I stepped out of Rebecca’s room. I looked in the little room next to hers. A mother sat with her child. Her child was hooked up to machines. Her child did not yell and scream and demand things like my child. I looked two rooms down at the little, fat yellow kid. The nurses took turns carrying him around the unit or pulling him in a wagon. He laughed when the nurses played with him. He was at home. There were no parents in sight. My wife and I wondered about him, but the nurses couldn’t tell us anything about him because of HIPPA, it was really none of our business anyway. Some of our relatives we had told about the little guy assumed that maybe he had been abandoned to Health and Human Services somewhere by people who couldn’t care for him. I imagined that maybe he had parents who loved him very much. Maybe he was from Georgia or Arizona, or anyplace far away. Maybe this was the only hospital that could care for him and his parents were at home, working their jobs that provided the insurance that paid for him to be here. Maybe they were taking care of his siblings. It was obvious the kid had been here a long time and I got the feeling he would be here the rest of his life. Maybe his parents loved their son very much and spent every waking hour thinking about him and missing him, and at the same time, waiting for him to die in the arms of a stranger. Would he even know his parents? I bet they would gladly sacrifice his right index finger to be able to take him home and love him.
The leaches never attached again. It was Tuesday night. The accident had happened on Sunday afternoon, the surgery early Monday morning. Rebecca had not been allowed to eat because of the possibility she would have to go back into surgery. Wednesday morning, she was wheeled back into the OR. She woke up with a huge pink and purple cast that went all the way from above the elbow to bellow the hand, enveloping it in a huge bulb of plaster. The doctor said it was not necessary to expose the wound to clean it. The main thing was keeping it completely protected. Rebecca ate a huge plate of spaghetti on a regular children’s unit.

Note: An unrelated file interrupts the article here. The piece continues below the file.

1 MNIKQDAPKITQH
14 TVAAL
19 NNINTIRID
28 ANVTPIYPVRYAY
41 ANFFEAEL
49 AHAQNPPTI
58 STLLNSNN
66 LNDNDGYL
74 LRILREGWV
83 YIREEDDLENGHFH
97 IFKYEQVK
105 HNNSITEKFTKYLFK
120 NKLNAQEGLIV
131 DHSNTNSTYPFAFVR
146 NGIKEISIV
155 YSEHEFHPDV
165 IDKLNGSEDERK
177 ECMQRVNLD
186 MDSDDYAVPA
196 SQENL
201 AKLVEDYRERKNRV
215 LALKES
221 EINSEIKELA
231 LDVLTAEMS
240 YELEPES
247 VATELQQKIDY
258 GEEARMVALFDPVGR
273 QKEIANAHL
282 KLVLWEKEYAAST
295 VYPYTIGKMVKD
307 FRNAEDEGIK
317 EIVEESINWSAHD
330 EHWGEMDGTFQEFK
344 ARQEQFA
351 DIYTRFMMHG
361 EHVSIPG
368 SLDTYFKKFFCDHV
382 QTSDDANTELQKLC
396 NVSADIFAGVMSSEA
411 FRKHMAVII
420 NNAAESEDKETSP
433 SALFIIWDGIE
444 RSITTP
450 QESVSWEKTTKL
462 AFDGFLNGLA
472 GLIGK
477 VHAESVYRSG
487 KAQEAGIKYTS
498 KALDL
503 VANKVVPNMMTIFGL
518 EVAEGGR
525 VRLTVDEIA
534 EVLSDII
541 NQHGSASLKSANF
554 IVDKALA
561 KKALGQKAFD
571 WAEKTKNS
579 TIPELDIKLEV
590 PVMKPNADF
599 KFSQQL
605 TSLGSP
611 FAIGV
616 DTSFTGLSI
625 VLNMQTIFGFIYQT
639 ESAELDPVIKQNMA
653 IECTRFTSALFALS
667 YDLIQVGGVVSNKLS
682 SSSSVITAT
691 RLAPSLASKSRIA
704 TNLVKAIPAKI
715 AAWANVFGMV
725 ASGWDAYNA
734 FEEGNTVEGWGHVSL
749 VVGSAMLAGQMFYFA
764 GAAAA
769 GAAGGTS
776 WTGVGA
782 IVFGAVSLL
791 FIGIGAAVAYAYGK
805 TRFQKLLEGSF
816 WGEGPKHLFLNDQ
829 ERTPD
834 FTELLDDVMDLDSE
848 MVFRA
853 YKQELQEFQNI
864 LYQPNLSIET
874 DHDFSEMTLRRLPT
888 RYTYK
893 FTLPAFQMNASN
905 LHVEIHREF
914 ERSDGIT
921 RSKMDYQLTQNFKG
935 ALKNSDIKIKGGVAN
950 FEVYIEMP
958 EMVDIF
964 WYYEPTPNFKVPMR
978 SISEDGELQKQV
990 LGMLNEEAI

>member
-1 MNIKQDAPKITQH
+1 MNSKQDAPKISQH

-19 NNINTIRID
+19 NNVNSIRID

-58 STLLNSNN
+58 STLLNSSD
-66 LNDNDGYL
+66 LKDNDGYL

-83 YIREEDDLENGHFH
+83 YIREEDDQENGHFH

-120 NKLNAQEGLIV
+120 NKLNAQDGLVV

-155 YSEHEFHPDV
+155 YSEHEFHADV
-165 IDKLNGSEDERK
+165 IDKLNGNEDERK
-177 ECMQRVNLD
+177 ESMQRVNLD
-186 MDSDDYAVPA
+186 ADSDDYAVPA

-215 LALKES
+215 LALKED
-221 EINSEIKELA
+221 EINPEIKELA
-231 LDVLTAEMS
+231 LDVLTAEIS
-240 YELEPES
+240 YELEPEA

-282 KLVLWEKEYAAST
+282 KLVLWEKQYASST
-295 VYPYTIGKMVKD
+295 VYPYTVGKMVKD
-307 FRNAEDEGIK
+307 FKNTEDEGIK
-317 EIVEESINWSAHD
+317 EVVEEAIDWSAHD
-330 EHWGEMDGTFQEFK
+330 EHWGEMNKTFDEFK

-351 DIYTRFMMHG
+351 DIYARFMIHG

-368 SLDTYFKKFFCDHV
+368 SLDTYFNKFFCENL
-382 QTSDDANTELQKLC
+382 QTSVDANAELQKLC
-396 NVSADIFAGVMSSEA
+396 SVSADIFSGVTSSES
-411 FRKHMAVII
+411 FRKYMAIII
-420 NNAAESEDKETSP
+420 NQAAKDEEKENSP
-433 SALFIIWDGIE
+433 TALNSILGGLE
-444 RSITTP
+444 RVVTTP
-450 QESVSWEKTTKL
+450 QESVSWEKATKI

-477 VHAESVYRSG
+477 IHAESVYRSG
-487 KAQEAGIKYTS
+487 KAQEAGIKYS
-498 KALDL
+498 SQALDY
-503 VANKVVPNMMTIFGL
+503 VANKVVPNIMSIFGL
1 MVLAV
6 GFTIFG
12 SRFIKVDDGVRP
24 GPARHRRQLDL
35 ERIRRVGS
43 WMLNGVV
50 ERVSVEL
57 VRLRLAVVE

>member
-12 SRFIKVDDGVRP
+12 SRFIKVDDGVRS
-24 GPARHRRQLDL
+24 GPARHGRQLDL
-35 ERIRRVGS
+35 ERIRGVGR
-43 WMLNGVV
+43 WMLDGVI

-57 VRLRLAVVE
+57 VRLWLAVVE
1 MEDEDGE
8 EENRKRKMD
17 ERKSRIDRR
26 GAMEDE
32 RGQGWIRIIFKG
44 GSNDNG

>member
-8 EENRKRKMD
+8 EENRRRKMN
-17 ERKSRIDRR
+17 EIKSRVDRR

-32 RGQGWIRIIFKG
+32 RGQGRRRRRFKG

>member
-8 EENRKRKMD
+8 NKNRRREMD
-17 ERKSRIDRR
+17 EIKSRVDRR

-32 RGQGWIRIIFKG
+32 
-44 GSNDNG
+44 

When a digit is removed, it is a pretty simple procedure. We could have been sent home when she was done that Wednesday. But the doctors and staff knew that we were tired. It was a ten hour drive all the way back to our home in central Nebraska. They let us stay another night and discharged her on Thursday morning. She thought the cast was cool. She kept talking about her “broken” finger. We wondered how she would react in a couple of weeks when the cast came off and she realized the finger was gone. Turns out, that was what she thought a “broken finger” was, “broken off.”
Nothing prepares you for your kid getting hurt, losing part of her body. Nothing prepares you for finding yourself in a place filled with people so much worse off than yourself or your kid that you feel embarrassed to be there, embarrassed that you think your own situation is so bad. My wife and I walked out of the Mayo Clinic with our kid’s right arm in a cast, hiding the nub of a little finger that’s now a ghost. Behind us, still in the hospital were people who had been there before we had gotten there. Their children still hooked up to machines. The kids, all alone in the place waiting to die while being loved by strangers were still in there too. I bet they were all glad to see us go.
Rebecca was happy again, glad to move around, eat everything in sight and glad to be able to pee and poop on a toilet again. My life was still charmed, and it had extended to my children. I just had to get a little perspective to realize it.
Nothing prepares you for the first time your daughter sticks the nub of her missing finger up her nose or in her ear like a magic trick. Nothing prepares you for the fact that one day you will make a joke about your daughter’s missing finger. And, when you make that joke and your seven-year-old daughter calls you an “asshole,” you will laugh, because, trust me, nothing if funnier than hearing a little kid cuss. And, nothing makes a father prouder than hearing his child use bad language in the proper context.